Every state has its own homeschooling requirements. Some require that there is a licensed educator to monitor the home schooling, while others may not. Some require that a third party examiner provide end of the year assessment and placement tests. Some have little to no requirements at all.
This is why it is important to know the rules of the particular are you are living in.
Here are some of the requirements which may need to be considered when looking into home schooling.
Grading - Some schools are going to require that grades be kept every semester or every year. If they are required you may have to supply these to the state education department. Though they are not always required it is a good idea to keep them especially in high school situations. This is to allow GPA requirements and transcripts to be established for college.
Homeschool Laws - There are number of various rules and regulations which may change yearly. They can also be confusing. If you are looking into home schooling you may want to talk to an attorney that has experience in educational law or visit the Homeschool Legal Defense Association website for up-to-date information.
Inspections - Many states require inspections of home school situations. This is to ensure that everything meets the legal requirements for the state. You will need to have “an intent” to home school. This is usually supplied to the appropriate department of education.
You may also need medical records, what lessons are being covered and a record of work. If this is required, make sure to keep a portfolio. This should maintain all examples of your child's work through the year. This reassures the inspector that you are meeting the requirements in your state.
Placement Tests - Most states do not require placement tests, but some still do. They can provide a great deal of information for parents on where your children may have areas of weakness in their education. This can also tell you what level your child is on learning.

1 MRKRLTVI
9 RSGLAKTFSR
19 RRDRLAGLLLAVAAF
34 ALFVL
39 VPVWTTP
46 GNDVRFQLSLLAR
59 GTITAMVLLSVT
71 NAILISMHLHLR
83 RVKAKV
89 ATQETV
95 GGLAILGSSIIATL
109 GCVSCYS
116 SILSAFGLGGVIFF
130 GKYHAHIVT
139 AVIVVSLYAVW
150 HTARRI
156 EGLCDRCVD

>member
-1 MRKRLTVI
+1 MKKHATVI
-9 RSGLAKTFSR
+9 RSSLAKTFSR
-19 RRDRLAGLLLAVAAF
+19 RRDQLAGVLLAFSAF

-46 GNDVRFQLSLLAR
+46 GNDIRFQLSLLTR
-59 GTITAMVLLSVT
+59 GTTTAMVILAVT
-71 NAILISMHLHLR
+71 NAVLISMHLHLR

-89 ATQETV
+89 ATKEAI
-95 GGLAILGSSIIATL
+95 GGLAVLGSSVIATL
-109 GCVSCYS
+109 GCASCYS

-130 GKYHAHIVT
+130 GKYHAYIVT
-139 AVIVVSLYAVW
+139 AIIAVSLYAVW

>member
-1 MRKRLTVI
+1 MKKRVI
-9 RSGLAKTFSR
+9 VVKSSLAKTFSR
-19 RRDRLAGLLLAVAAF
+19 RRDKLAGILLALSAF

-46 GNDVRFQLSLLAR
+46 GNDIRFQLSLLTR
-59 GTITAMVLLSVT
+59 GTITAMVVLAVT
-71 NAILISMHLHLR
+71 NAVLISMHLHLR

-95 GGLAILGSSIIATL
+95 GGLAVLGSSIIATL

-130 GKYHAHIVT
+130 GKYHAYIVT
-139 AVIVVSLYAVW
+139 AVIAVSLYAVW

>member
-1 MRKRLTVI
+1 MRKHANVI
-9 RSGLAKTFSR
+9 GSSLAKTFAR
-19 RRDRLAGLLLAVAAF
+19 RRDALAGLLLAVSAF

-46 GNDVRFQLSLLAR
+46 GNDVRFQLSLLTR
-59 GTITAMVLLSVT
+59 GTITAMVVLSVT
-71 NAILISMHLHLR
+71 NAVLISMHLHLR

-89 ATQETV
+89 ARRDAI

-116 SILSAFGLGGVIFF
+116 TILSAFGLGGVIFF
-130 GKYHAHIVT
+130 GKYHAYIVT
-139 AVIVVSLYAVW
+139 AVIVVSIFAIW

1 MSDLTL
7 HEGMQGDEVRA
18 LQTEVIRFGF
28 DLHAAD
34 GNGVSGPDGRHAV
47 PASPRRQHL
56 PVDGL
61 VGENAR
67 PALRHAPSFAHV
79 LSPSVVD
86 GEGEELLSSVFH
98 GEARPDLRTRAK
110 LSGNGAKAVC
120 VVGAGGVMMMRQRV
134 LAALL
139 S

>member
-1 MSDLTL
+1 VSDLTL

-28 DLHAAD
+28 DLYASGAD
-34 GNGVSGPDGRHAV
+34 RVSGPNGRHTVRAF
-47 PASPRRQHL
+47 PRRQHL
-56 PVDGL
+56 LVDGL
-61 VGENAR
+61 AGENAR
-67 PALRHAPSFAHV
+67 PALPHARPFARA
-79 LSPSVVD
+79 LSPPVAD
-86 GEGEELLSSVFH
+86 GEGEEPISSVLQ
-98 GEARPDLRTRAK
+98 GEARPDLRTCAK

Study Guidelines - There are some states that are going to have strict guidelines on what needs to be taught and others which may allow for more flexibility when it comes to educational content.
Detailed Records and Attendance - If this is a homeschooling requirement in your state, make sure to keep detailed records of exactly what happens when you are teaching your child and when it is taught. Don't forget to count "field trips" to museums, zoos or anywhere that you consider a learning opportunity…these activities count too!
There are a number of different ways that you can determine the legal homeschool requirements in your area.
The best place to check is to check online for any home schooling organizations, the department of education or the Homeschool Legal Defense Association.
These sources will normally have links that outline the homeschool laws and requirements in your area.
Remember that different states and areas will have different homeschooling requirements and regulations. If you are already home schooling and are moving from one area to another check the new area requirements early enough along to allow you to gather any necessary documentation for when you move into the new area.